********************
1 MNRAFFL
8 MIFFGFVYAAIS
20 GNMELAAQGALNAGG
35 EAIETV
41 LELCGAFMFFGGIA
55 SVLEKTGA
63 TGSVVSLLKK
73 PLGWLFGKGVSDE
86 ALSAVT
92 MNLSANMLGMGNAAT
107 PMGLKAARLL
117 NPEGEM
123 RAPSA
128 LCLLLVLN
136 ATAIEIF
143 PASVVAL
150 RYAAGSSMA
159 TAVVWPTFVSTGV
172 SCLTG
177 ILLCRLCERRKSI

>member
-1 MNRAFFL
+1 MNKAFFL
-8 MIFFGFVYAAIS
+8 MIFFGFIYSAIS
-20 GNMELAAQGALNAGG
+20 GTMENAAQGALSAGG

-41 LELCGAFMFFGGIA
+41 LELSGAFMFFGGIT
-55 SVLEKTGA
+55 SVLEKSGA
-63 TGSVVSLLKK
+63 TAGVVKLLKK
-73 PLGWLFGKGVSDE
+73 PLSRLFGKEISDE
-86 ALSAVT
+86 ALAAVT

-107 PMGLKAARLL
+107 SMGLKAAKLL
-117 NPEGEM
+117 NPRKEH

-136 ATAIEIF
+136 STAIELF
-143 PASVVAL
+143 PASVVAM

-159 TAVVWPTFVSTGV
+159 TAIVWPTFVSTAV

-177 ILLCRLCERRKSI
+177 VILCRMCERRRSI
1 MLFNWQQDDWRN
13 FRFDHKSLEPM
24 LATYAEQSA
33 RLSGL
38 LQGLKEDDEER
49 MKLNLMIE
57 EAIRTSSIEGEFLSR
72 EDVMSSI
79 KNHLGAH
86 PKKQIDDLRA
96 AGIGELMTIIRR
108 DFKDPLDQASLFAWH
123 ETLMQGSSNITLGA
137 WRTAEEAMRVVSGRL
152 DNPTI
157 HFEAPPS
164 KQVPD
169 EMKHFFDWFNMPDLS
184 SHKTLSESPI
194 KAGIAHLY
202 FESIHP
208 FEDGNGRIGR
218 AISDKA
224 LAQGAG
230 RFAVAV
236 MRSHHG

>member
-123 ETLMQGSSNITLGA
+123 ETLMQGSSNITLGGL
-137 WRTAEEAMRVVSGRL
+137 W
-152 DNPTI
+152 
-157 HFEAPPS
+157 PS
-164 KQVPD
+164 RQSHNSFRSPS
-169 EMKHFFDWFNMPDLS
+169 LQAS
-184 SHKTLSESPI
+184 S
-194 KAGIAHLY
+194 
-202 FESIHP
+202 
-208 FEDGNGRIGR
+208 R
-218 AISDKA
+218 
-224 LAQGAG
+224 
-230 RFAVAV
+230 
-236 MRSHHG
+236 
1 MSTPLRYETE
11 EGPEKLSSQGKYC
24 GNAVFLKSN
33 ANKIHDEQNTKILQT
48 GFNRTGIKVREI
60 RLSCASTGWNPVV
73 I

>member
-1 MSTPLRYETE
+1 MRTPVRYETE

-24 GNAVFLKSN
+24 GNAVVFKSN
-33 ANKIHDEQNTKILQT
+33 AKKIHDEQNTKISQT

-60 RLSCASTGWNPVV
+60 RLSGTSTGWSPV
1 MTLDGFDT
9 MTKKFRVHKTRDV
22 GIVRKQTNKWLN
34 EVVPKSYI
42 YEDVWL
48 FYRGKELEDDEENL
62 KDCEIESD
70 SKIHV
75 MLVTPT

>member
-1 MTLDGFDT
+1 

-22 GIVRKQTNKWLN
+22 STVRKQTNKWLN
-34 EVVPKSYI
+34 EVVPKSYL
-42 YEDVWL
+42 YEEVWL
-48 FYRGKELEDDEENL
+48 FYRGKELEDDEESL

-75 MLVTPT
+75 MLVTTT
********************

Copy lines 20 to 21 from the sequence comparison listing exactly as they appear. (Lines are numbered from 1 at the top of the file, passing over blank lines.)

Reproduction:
177 ILLCRLCERRKSI

>member